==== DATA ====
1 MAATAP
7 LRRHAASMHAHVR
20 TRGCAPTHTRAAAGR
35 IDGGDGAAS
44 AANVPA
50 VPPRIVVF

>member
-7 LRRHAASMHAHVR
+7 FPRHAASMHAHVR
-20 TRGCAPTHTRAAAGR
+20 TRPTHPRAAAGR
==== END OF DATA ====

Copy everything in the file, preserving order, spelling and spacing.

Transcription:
1 MAATAP
7 LRRHAASMHAHVR
20 TRGCAPTHTRAAAGR
35 IDGGDGAAS
44 AANVPA
50 VPPRIVVF

>member
-7 LRRHAASMHAHVR
+7 FPRHAASMHAHVR
-20 TRGCAPTHTRAAAGR
+20 TRPTHPRAAAGR